Jenny Old at the Whitchurch job centre
Shropshire on the dole
As the credit crunch continues to bite, a group of Shropshire workers, who have lost their jobs, share their experiences of unemployment in the county.
Polytunnel at Rob Hill's fruit farm
At the age of 59, Rob Hill from Bridgnorth has found himself stepping into a job centre for the first time in his life.
Two years ago he invested £500,000 in a fruit farm in west Wales, but what followed were two of the wettest summers on record. His fruit crop failed, along with his hopes and dreams.
Rob Hill invested in the farm as a way to help his teenage son, who has learning difficulties. He said he wanted to secure a future for his son, by teaching him how to run a farm.
"I've just experienced a couple of years trying to live my dreams - and failed miserably," he said.
Job Centre in Market Drayton
Nationally, in the three months to August there was the biggest increase in the official unemployment figure since 1991.
In Shropshire, the number of people out of work and claiming benefit rose by 488 between July and September this year, according to the Office for National Statistics. Year-on-year, there was an increase of almost 800.
Personal circumstances often also play their part in the job market, as 28-year-old single mother Jenny Old knows only too well. The Whitchurch mother had to give up work at a gym, because a lack of set shifts prevented her from prearranging childcare for her four-year-old daughter.
Jenny's daughter has funded places at nursery for two and a half hours every weekday afternoon. Her mother also helps to look. However, juggling family and work is not easy.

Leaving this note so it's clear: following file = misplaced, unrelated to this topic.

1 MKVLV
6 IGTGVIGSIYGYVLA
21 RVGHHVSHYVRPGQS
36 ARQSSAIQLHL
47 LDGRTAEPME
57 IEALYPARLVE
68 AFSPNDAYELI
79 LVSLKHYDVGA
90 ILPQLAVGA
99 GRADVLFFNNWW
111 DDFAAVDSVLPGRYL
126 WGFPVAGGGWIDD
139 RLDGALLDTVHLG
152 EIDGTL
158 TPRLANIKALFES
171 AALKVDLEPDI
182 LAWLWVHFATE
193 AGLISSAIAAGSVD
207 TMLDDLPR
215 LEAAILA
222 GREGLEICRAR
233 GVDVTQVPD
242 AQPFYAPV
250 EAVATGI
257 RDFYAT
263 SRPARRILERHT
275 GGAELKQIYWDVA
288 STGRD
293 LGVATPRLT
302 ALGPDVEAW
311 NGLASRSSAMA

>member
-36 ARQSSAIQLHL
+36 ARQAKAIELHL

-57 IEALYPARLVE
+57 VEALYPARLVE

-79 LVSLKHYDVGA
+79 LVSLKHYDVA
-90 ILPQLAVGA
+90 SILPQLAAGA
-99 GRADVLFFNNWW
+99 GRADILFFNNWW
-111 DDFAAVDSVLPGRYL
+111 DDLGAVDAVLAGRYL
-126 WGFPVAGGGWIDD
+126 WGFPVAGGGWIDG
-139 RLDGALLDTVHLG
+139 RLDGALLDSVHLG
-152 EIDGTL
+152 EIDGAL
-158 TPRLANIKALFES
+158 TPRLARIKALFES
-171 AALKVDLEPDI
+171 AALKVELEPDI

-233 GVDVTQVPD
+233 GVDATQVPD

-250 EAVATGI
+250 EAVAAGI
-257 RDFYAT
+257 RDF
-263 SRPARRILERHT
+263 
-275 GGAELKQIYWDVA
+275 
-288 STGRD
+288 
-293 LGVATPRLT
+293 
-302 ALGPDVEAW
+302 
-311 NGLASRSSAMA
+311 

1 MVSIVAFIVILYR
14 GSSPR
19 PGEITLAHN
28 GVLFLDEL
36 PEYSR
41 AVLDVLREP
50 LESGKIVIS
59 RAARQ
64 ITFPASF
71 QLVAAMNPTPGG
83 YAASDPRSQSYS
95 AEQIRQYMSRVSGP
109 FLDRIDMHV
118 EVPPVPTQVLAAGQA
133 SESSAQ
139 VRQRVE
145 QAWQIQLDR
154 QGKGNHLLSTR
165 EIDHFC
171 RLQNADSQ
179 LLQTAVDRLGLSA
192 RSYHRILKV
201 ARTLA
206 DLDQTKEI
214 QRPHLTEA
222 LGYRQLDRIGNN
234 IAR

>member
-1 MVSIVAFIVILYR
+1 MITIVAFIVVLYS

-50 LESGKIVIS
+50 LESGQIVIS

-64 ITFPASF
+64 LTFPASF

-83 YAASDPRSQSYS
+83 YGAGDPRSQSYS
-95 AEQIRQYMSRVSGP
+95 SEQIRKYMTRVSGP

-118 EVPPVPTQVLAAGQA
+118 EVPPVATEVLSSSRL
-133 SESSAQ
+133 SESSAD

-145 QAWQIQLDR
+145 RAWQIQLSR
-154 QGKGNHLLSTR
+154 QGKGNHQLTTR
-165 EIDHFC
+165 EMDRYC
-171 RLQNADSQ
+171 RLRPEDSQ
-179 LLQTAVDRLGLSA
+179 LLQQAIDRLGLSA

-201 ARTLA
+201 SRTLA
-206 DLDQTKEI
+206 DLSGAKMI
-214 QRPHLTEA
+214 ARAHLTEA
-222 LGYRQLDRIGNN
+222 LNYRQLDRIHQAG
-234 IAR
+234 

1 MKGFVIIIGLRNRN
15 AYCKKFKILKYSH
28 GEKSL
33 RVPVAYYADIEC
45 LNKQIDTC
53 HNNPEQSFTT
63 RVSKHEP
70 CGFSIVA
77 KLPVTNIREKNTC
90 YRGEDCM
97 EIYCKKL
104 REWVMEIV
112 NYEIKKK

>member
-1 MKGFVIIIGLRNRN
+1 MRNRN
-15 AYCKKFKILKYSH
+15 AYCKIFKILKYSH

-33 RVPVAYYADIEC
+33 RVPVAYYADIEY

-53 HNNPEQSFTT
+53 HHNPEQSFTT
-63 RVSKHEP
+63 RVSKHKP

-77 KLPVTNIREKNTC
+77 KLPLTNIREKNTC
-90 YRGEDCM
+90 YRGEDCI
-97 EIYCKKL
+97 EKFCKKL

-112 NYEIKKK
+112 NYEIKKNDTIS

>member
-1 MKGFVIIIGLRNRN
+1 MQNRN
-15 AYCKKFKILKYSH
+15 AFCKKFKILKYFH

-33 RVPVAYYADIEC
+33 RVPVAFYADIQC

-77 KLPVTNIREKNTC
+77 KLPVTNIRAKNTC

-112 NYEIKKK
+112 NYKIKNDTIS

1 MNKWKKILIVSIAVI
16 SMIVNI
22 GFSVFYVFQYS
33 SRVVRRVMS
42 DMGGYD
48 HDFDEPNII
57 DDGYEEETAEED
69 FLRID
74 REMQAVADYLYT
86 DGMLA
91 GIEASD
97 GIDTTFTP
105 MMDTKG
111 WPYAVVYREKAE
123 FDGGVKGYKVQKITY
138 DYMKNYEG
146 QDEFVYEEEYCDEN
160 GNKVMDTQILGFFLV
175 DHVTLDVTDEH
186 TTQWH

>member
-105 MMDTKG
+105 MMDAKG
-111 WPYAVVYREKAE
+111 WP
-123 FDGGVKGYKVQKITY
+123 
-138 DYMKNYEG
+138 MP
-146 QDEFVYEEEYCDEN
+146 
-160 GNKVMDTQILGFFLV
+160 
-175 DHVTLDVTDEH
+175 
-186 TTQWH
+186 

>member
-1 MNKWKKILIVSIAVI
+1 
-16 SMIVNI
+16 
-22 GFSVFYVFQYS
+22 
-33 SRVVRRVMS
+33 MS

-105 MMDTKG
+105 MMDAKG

Despite this, Jenny remains confident that she will find something to suit her and her daughter: "I'm quite a flexible person. I used to be in the forces, so I've quite good experience. I'm hoping people will pick up on that, and I will find something else."
'The factories only want to employ foreign workers'
Mark from Market Drayton used to be a motor home fitter, but he's been unemployed now for 13 months. He says: "There are factory jobs, but they only want to employ foreign workers. To tell you the truth, they are better workers.
"There are nine shops empty in the middle of town... it's not good enough. The Government needs to sort something out."
'There are no jobs at all in Market Drayton'
Women in Shropshire are also struggling to find work. One woman, who has been speaking to BBC Radio Shropshire reporter Nigel Dolman, said: "Voluntary work doesn't bring in the money."
last updated: 12/11/2008 at 17:39
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